"The mode of taxation is, in fact, quite as important as the amount. As a small burden badly placed may distress a horse that could carry with ease a much larger one properly adjusted, so a people may be impoverished and their power of producing wealth destroyed by taxation, which, if levied in any other way, could be borne with ease."
"Two considerations should give us pause before jumping on the flat-tax bandwagon. The first is the disruptive effect of eliminating deductions, credits and exclusions that benefit the middle class as well as the rich and that play important roles in our lives—pension contributions, employer-provided healthcare, and deductions for mortgage interest, property taxes, and charitable contributions that support everything from soup kitchens to education to the arts. Second is the role of our mildly progressive federal income tax in offsetting regressive taxes elsewhere in the system."
"The bottom line, from both political perspectives, is that a VAT is neither blessed nor evil. It is a tool. We can use it to advance a larger government, a more efficient tax system or some combination of the two."
"Critics say such tax breaks often provide bigger subsidies to people with higher incomes. The tax deduction for mortgage interest, for example, offers bigger benefits to people with more expensive houses. Almost two-thirds of all Americans, most on the middle and the lower rungs of the income ladder, cannot even take a deduction for mortgage interest because they don't itemize their taxes."
"We estimate that the annual compliance cost of the U.S. tax code for income taxes alone is approximately $431.1 billion.* These annual expenditures could be directed toward productive activities, but are currently being wasted. The growing tax complexity problem in the United States is literally 'de-stimulating' the economy at the same time that the government has spent hundreds of billions of dollars in an attempt to stimulate the economy...."
"What happens when you raise rates for higher income people, they reduce their productive activities, like working and investing and starting businesses, and they increase their unproductive activities, like tax avoidance and tax evasion. So governments really shoot themselves in the foot if they raise rates too much."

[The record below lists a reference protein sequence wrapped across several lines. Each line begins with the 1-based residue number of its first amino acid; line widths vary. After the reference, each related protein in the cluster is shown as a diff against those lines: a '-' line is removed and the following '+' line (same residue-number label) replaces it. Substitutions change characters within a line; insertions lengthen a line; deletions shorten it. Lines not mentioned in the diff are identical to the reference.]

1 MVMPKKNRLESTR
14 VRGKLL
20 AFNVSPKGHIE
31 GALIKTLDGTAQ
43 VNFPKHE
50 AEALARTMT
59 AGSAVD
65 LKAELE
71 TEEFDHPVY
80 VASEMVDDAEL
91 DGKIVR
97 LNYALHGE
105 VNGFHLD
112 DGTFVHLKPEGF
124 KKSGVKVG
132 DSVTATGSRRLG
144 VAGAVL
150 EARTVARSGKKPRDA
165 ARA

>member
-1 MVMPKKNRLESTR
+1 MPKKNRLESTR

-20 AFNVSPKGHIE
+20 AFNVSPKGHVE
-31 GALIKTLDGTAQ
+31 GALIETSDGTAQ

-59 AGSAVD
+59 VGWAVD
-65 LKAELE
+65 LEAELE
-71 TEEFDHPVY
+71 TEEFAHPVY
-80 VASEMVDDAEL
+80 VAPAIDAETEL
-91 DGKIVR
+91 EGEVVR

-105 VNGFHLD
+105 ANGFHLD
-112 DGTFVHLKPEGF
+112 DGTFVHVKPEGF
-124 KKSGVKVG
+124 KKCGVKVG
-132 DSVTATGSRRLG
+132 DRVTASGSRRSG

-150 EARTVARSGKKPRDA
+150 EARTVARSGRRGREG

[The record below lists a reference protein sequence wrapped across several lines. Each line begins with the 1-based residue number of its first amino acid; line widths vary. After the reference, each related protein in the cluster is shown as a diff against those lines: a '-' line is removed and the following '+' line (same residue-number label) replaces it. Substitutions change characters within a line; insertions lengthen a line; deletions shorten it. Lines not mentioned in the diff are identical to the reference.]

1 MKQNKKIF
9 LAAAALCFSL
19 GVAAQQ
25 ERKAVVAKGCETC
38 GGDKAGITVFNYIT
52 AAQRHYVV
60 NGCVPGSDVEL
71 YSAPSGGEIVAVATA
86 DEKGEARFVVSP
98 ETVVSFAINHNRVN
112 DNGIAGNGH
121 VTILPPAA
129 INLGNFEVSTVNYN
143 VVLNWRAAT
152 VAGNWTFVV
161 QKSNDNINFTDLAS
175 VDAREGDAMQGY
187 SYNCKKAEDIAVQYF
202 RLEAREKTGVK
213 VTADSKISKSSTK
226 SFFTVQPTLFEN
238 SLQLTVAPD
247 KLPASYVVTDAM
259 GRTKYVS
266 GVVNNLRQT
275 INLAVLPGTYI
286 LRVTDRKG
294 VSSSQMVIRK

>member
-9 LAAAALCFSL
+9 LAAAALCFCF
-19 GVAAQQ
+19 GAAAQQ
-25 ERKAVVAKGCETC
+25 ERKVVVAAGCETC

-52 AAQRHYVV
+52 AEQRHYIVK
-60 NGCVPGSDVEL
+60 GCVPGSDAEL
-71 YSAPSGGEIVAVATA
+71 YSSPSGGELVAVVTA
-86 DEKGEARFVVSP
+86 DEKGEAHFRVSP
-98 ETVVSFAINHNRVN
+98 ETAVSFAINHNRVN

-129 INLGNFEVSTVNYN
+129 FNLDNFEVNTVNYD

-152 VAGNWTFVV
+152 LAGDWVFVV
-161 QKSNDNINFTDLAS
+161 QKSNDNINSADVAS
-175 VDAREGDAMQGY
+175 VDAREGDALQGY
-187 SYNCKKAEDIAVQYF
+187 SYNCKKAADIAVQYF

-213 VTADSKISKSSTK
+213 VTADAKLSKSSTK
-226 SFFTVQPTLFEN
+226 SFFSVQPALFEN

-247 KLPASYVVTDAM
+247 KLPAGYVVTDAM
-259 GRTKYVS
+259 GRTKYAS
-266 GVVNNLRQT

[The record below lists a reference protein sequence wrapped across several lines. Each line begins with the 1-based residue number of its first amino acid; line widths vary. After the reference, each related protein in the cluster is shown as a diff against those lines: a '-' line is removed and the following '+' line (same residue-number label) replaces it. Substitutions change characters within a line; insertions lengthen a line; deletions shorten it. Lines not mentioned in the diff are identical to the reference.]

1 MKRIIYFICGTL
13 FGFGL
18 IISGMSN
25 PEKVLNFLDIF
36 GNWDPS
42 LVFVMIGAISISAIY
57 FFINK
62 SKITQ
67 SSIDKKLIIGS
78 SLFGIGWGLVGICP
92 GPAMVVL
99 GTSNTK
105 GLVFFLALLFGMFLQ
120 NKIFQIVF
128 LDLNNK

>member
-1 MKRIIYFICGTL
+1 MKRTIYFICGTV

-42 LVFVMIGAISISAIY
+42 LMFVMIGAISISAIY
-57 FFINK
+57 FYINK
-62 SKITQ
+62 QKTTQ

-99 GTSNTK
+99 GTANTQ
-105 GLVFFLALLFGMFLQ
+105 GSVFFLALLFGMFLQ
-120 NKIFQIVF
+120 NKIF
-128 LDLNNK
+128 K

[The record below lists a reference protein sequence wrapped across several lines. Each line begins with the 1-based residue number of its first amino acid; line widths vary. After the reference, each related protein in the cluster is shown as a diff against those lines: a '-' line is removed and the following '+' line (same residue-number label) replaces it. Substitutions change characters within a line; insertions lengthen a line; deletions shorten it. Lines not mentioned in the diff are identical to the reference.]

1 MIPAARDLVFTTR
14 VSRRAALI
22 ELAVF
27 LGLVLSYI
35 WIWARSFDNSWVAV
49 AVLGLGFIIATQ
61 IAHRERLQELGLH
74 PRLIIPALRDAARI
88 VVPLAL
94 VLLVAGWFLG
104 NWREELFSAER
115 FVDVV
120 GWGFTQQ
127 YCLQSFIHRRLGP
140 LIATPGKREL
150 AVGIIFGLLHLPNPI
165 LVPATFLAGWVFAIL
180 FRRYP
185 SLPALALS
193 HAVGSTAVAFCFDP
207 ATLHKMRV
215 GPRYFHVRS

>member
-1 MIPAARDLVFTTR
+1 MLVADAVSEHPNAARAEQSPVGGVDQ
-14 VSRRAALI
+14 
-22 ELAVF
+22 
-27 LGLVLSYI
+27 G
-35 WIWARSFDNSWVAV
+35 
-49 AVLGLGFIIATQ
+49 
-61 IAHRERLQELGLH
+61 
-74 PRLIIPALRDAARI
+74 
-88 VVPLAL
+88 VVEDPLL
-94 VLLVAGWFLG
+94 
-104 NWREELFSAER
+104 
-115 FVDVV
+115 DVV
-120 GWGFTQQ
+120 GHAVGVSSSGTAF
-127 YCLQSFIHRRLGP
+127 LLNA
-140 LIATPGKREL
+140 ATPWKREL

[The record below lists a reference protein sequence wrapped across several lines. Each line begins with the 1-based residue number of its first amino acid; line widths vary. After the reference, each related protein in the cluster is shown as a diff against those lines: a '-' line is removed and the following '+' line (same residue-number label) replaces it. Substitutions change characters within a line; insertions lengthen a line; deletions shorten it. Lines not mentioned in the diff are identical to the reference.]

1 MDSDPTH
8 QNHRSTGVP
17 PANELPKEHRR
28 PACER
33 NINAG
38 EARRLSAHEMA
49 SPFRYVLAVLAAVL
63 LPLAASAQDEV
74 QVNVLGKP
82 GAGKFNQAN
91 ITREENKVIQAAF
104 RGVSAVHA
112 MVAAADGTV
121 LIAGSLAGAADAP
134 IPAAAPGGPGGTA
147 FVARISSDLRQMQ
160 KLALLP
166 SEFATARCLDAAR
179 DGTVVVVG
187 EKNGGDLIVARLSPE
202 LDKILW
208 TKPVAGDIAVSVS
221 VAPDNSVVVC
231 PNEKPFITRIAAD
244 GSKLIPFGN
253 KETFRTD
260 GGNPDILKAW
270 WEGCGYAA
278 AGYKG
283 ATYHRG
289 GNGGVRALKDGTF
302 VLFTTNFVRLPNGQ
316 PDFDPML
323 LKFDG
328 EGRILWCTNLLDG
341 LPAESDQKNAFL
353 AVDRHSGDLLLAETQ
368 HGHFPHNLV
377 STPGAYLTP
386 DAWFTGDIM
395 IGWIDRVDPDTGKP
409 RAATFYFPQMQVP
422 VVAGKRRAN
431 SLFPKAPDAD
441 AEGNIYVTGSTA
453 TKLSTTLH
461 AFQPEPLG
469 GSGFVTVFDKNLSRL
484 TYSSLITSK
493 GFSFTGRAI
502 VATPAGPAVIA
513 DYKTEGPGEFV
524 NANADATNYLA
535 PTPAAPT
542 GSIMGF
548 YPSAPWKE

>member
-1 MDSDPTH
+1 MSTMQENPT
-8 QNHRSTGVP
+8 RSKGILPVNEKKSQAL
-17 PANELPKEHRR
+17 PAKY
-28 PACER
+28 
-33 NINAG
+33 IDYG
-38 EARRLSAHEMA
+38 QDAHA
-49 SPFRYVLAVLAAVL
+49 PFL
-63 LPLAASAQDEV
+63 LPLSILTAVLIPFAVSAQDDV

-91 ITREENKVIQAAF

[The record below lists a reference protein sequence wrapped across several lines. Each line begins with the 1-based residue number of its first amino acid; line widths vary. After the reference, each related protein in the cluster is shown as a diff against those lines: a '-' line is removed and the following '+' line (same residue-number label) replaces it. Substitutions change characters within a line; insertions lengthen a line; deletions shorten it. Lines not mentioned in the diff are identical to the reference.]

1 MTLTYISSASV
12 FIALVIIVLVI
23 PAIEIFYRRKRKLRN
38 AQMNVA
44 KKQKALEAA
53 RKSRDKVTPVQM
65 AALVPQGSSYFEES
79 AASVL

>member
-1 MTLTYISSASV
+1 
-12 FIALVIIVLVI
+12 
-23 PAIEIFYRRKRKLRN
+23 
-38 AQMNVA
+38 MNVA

"'The fairness argument is largely political,' said Yandle. 'The majority of people aren’t rich, so the majority of voters aren’t rich. But while the fairness is an important issue and one that must be addressed by wise politicians, it doesn’t get you very far in looking for more revenues and lower spending.'
Yandle says that attempting to make a fair tax code doesn’t help to close the deficit. 'Raising taxes on the rich doesn't necessarily generate more revenue,' he said. 'Wealthy investors have too many ways to escape. With higher tax rates, less investment will follow, and more will be spent in finding ways to avoid taxes. If the goal is more revenue, then tax rates should be reduced and loopholes closed.'"
"Some of the wealthiest Americans can hire lawyers and accountants to take advantage of tax expenditures and loopholes that enable them to pay a lower share of their income in taxes than average Americans."
"Congress loves to provide incentives using the tax code. Any problem it wants to solve, use the tax code. Any behavior it wants to change, use the tax code. Any industry it wants to prop up or diminish, use the tax code. President Obama's stimulus package which passed early in his presidency added 300 pages to the tax code. Manipulation of the tax code has simply become de facto government regulation. This is not a new practice for Congress or the President. Ever since the 16th Amendment, the federal government has increasingly used income taxes (on individuals and businesses) to regulate, but the ever-increasing complexity created by using the tax code for basic policy purposes has reached a critical stage."
"Revenue collected by the government through taxes prevents economic transactions from occurring. The economic size of these purchases and business deals that do not occur is larger than the revenues collected by the government."